Three people cut off by the tide rescued by Looe RNLI lifeboat crew
Three people were taken back to Talland beach after becoming stranded on rocky outcrops
Yesterday evening, Saturday 20 June, our volunteer RNLI crew were alerted by pager to reports of three persons cut off by the tide at Talland Bay. At 6.50 pm the charity’s D Class inshore lifeboat Ollie Naismith was launched by Tractor driver Chris Lewis and shore crew Brian Bowdler. In a moderate southerly breeze, helm Dan Margetts, with crew Goron Jones and Jack Spree headed towards Talland in choppy seas. Arriving on scene our crew spotted the casualties on rocky outcrops to the west of Talland beach. With the incoming tide the group had been split on two rocks 100 yards apart. Dan timed his approach through the swell, putting the bow of the D Class into the rocks, allowing Goron and Jack to help the first casualty into the lifeboat, Dan, Goron and Jack then had to repeat the same manoeuvre to pick up the other two from the second rock. Our crew took the three back to Talland beach where Looe coastguard team were waiting.
Commenting on the rescue, volunteer helm Dan Margetts said ‘it was a tricky approach through the swell and rocky outcrops. The D Class is a very capable lifeboat and comes into her own for rescues in the surf and shallow water amongst rocks and confined locations’. Dan advises everyone who goes to the coast to check the tide times and keep aware of your situation.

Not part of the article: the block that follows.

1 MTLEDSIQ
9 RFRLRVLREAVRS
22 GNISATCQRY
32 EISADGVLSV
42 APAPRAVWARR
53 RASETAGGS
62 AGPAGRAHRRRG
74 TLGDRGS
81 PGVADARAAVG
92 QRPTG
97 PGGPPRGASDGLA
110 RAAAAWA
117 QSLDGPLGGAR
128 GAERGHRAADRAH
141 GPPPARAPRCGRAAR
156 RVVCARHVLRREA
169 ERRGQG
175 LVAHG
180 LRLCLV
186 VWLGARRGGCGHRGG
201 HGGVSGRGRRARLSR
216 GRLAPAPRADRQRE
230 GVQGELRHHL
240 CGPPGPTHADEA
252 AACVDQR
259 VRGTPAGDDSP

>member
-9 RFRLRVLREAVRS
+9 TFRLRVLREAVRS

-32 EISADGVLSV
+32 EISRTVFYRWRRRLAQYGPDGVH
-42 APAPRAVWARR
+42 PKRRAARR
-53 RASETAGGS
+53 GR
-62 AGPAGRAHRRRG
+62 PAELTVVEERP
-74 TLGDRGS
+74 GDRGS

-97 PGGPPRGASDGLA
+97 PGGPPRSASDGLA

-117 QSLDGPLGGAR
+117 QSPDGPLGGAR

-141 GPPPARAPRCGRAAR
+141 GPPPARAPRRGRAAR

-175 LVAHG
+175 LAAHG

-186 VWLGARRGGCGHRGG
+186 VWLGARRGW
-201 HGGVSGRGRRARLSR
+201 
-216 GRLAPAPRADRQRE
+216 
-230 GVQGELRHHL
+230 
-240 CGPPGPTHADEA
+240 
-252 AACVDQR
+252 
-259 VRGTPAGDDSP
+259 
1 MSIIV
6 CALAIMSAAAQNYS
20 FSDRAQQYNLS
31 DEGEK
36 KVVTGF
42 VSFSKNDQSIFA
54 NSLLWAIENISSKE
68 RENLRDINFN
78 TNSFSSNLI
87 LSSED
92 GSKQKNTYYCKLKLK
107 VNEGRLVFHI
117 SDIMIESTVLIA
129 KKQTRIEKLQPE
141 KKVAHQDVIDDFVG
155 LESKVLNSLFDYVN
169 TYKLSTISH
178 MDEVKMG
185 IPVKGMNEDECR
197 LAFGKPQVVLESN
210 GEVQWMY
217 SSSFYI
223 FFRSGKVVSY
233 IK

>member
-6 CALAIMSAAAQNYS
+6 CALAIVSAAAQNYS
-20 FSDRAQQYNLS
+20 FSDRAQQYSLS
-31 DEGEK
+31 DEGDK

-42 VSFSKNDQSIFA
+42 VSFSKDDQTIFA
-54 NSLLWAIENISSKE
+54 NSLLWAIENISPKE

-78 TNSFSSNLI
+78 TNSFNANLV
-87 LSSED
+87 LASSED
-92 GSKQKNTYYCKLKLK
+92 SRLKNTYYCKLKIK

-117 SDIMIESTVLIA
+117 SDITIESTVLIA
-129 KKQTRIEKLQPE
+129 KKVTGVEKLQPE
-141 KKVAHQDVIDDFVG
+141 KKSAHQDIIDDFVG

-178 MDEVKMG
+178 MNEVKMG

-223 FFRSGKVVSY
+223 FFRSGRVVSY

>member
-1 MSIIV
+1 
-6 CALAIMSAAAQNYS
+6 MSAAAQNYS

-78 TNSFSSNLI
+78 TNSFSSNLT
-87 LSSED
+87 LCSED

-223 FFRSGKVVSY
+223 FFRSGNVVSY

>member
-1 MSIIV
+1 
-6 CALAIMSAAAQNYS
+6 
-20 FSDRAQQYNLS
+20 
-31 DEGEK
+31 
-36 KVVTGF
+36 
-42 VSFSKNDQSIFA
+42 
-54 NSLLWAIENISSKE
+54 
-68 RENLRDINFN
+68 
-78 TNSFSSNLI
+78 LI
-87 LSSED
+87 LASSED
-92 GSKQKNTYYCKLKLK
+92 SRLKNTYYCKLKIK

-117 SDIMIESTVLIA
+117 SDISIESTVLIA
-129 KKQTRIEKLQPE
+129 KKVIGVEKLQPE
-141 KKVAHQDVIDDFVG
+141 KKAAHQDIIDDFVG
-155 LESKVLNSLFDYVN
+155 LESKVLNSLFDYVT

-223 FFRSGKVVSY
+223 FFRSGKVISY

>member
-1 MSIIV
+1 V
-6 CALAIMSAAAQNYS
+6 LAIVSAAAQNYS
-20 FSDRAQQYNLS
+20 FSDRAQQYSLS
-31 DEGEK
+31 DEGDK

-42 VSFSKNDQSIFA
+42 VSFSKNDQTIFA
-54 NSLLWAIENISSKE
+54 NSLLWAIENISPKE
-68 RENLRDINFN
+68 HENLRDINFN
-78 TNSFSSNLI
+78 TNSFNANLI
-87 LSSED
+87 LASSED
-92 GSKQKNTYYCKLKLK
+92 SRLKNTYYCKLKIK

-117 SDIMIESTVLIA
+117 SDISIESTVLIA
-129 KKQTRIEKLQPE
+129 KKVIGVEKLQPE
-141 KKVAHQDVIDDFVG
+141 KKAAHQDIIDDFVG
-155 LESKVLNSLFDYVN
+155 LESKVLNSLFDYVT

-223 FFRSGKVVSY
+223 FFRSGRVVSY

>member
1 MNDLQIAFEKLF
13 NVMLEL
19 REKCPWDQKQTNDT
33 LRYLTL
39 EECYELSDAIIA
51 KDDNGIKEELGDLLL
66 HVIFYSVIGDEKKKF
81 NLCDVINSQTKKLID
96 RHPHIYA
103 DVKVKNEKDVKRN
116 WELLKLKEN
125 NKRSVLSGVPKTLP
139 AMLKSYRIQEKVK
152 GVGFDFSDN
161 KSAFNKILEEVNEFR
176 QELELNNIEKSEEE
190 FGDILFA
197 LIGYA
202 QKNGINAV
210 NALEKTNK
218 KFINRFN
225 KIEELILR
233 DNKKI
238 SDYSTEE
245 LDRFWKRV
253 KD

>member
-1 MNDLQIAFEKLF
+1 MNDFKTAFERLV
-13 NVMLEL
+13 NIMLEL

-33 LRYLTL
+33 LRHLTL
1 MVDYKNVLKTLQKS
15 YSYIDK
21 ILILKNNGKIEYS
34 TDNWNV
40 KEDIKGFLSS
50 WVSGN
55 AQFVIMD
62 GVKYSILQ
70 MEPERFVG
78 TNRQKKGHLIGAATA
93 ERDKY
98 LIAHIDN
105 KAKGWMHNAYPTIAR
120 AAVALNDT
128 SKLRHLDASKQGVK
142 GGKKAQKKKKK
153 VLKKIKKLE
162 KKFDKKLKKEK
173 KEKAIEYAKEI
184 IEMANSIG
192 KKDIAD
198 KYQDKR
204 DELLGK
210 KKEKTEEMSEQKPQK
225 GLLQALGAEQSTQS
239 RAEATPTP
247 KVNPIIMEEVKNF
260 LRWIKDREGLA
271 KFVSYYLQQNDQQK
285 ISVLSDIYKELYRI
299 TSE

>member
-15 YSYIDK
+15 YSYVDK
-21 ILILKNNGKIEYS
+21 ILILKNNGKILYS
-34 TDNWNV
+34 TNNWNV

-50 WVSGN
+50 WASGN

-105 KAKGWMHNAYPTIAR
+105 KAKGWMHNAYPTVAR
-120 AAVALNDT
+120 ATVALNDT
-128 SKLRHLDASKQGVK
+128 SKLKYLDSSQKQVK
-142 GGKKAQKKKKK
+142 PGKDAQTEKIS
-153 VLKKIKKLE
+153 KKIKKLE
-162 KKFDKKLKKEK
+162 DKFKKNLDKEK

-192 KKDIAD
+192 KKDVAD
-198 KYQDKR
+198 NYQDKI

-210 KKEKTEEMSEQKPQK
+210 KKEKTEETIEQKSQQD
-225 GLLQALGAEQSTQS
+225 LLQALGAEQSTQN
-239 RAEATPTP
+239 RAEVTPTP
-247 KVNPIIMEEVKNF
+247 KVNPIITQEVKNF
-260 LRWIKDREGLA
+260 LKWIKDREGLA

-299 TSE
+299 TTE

Notes to editors
· It continues to be a busy period for our volunteer crews, between 26 May 2020 and 20 June 2020 our volunteer crews have responded to twelve shouts, resulting in thirteen launches of the charity’s inshore lifeboats.
· Looe RNLI D Class Ollie Naismith heading towards Talland
Photo credit RNLI / Ian Foster
· Looe RNLI D Class Ollie Naismith passing Looe Island
Photo credit RNLI / Ian Foster
· Re-established as an inshore lifeboat station in 1992, Looe RNLI operate two inshore lifeboats
An Atlantic 85 Sheila and Dennis Tongue II and a D Class Ollie Naismit
· For further information on Looe RNLI Lifeboats please visit our website www.looelifeboats.co.uk
· Looe RNLI Facebook page www.facebook.com/LooeRNLI
RNLI media contacts
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Key facts about the RNLI
The RNLI charity saves lives at sea. Its volunteers provide a 24-hour search and rescue service around the United Kingdom and Republic of Ireland coasts. The RNLI operates over 238 lifeboat stations in the UK and Ireland and, in a normal year, more than 240 lifeguard units on beaches around the UK and Channel Islands. The RNLI is independent of Coastguard and government and depends on voluntary donations and legacies to maintain its rescue service. Since the RNLI was founded in 1824, its lifeboat crews and lifeguards have saved over 142,700 lives.